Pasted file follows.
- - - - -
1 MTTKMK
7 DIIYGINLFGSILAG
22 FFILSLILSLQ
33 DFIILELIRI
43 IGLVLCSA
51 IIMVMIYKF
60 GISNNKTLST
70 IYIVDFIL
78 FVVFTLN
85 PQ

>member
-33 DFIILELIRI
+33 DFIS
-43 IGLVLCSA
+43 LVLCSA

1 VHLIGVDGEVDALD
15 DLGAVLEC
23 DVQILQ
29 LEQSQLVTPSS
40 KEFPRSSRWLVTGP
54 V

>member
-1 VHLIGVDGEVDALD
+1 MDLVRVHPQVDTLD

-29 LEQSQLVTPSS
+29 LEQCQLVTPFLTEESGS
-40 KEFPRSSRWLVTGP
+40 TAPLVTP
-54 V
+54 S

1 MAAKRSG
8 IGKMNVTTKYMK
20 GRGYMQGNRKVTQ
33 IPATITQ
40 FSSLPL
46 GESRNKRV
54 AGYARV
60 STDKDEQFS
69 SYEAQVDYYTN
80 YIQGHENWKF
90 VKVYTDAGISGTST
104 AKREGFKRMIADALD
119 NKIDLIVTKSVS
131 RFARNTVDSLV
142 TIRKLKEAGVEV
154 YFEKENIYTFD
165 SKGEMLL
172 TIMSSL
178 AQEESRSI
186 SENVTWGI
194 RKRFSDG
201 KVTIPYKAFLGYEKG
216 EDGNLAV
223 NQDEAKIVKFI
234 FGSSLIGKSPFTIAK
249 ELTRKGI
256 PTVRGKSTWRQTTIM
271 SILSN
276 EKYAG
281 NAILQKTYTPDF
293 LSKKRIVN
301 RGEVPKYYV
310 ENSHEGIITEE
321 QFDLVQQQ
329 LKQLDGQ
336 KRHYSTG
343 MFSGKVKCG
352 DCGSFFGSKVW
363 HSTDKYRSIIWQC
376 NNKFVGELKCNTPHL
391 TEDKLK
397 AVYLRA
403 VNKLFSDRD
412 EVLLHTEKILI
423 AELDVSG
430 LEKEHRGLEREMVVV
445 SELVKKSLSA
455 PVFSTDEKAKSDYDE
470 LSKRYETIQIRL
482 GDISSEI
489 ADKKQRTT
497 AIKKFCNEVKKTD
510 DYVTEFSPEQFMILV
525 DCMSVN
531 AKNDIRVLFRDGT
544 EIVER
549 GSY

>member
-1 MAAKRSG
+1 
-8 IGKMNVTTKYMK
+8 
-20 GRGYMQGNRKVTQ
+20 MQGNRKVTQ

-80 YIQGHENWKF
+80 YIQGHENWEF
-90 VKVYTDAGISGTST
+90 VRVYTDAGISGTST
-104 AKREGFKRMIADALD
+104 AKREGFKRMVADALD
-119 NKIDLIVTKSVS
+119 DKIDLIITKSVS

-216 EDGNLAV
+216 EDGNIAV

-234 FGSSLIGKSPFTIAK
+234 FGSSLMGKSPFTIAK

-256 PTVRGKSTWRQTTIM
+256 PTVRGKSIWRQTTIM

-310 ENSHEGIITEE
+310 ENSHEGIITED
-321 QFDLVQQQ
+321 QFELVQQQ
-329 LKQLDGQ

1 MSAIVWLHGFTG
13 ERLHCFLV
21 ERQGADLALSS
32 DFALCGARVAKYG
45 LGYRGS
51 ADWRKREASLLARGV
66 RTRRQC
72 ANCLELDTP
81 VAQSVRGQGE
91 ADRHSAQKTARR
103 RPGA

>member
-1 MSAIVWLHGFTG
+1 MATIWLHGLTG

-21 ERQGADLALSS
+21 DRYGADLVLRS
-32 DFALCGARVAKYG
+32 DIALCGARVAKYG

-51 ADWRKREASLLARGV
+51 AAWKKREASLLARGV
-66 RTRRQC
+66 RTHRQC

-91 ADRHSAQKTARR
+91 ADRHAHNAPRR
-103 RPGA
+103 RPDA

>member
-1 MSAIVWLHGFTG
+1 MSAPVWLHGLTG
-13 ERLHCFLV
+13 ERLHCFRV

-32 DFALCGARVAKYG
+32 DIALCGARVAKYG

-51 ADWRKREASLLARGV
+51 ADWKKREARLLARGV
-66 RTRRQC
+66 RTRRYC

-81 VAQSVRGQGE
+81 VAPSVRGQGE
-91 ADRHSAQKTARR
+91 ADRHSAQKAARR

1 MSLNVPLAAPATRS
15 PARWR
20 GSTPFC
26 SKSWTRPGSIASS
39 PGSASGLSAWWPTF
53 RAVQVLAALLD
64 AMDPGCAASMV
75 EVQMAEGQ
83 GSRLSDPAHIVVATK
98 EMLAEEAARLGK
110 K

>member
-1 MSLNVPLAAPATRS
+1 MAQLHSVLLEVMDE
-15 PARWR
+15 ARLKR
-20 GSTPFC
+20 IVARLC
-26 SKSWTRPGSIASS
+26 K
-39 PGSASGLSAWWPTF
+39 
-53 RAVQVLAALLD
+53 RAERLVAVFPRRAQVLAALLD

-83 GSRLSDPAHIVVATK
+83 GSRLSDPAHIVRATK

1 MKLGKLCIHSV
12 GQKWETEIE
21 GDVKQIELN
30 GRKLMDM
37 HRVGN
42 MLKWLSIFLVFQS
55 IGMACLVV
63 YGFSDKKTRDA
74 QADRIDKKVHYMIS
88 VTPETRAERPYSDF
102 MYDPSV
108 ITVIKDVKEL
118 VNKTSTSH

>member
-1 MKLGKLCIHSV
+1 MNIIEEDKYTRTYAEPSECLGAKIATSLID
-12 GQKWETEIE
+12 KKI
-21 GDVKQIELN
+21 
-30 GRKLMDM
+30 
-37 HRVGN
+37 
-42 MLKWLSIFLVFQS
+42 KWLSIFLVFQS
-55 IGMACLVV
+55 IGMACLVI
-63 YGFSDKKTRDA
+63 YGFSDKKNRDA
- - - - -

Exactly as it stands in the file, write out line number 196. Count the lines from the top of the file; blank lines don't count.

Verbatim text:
+1 MNIIEEDKYTRTYAEPSECLGAKIATSLID